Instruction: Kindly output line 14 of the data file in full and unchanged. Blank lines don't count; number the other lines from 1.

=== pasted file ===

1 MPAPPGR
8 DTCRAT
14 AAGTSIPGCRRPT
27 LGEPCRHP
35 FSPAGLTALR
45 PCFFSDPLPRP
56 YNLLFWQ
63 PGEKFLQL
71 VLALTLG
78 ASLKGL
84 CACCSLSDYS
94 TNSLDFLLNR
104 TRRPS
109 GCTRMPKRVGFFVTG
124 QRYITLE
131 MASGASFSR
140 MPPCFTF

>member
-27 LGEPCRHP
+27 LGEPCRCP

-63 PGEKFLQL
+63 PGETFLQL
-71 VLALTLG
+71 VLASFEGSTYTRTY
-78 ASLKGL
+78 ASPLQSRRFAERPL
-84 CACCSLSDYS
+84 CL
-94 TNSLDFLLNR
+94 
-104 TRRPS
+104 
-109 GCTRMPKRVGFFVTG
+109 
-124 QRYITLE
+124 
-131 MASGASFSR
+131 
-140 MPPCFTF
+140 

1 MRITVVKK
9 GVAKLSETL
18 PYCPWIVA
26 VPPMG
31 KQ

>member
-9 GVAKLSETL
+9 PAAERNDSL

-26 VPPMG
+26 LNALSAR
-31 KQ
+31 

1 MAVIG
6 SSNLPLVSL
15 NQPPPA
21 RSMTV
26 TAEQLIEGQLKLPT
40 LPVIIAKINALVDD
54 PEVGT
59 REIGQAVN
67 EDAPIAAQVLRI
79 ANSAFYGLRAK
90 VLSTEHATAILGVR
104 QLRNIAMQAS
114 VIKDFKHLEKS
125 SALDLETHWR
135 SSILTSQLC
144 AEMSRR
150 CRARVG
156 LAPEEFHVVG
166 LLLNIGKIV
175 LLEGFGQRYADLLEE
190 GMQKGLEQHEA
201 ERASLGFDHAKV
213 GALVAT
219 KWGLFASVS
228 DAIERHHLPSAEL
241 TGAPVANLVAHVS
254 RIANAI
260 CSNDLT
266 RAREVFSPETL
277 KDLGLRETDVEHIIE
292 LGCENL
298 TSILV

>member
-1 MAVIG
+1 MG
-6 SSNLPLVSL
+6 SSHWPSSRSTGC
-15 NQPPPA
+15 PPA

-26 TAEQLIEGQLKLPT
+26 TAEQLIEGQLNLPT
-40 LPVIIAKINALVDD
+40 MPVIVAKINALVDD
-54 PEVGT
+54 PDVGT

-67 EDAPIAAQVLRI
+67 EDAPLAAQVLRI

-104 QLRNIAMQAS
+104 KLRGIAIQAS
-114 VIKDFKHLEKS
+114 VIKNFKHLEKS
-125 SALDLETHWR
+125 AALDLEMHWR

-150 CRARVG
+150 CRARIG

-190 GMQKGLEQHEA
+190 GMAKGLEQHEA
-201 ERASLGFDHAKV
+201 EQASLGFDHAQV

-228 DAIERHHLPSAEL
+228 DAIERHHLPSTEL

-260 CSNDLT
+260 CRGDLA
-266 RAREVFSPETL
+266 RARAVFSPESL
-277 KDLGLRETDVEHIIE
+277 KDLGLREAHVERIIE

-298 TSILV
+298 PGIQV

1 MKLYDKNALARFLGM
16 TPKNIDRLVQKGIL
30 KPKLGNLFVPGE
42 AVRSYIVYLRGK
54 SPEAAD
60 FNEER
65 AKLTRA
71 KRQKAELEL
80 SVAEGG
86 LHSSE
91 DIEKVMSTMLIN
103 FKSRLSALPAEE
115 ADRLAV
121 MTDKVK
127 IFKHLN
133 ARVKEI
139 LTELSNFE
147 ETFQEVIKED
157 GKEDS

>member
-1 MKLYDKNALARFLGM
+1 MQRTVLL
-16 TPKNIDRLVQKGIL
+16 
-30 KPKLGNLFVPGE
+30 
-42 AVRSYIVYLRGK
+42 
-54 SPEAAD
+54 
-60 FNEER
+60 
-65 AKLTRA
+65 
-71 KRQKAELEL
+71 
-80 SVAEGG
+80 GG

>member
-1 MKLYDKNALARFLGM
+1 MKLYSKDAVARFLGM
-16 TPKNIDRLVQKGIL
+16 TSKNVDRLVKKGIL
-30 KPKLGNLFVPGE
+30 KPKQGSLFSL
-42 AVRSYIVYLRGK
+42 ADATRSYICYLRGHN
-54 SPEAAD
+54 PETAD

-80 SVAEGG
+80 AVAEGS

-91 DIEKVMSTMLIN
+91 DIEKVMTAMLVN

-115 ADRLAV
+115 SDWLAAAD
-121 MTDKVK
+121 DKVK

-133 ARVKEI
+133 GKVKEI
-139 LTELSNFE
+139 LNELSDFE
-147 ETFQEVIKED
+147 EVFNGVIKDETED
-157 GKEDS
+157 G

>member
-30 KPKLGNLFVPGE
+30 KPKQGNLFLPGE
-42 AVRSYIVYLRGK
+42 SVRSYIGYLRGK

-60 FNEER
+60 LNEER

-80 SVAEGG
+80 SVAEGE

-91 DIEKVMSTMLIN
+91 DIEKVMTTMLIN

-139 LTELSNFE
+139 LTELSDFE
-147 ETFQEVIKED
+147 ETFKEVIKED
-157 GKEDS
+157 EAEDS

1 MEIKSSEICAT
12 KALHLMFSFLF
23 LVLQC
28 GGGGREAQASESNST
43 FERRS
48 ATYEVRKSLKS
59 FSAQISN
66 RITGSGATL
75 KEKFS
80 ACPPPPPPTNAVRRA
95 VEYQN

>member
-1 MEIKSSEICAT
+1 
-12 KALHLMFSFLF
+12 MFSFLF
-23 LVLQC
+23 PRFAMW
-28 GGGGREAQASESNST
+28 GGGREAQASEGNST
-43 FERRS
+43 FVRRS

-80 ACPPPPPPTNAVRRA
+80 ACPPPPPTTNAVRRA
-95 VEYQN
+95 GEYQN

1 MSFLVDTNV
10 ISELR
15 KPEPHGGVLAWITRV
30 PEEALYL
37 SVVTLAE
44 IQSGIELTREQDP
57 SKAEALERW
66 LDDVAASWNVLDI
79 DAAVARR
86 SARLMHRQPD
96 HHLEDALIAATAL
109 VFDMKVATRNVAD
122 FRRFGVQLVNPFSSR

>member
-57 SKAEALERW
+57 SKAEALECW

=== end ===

109 GCTRMPKRVGFFVTG